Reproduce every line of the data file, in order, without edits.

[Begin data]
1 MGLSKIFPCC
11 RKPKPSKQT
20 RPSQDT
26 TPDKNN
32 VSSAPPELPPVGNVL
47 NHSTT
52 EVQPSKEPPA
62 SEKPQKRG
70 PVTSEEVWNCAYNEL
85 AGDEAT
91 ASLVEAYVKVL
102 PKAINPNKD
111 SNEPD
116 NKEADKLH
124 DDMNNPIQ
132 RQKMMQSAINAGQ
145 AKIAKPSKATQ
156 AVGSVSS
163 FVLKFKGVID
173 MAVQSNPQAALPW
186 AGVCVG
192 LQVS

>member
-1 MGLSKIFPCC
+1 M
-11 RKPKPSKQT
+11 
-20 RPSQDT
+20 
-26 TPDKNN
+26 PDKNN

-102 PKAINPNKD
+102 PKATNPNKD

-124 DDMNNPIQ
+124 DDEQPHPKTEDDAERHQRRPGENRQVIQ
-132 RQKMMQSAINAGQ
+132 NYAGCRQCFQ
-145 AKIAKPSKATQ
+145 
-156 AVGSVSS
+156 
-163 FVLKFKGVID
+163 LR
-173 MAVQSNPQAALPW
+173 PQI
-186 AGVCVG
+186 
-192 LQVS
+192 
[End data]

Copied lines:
1 MGLSKIFPCC
11 RKPKPSKQT
20 RPSQDT
26 TPDKNN
32 VSSAPPELPPVGNVL
47 NHSTT
52 EVQPSKEPPA
62 SEKPQKRG
70 PVTSEEVWNCAYNEL
85 AGDEAT
91 ASLVEAYVKVL
102 PKAINPNKD
111 SNEPD
116 NKEADKLH
124 DDMNNPIQ
132 RQKMMQSAINAGQ
145 AKIAKPSKATQ
156 AVGSVSS
163 FVLKFKGVID
173 MAVQSNPQAALPW
186 AGVCVG
192 LQVS

>member
-1 MGLSKIFPCC
+1 M
-11 RKPKPSKQT
+11 
-20 RPSQDT
+20 
-26 TPDKNN
+26 PDKNN

-102 PKAINPNKD
+102 PKATNPNKD

-124 DDMNNPIQ
+124 DDEQPHPKTEDDAERHQRRPGENRQVIQ
-132 RQKMMQSAINAGQ
+132 NYAGCRQCFQ
-145 AKIAKPSKATQ
+145 
-156 AVGSVSS
+156 
-163 FVLKFKGVID
+163 LR
-173 MAVQSNPQAALPW
+173 PQI
-186 AGVCVG
+186 
-192 LQVS
+192 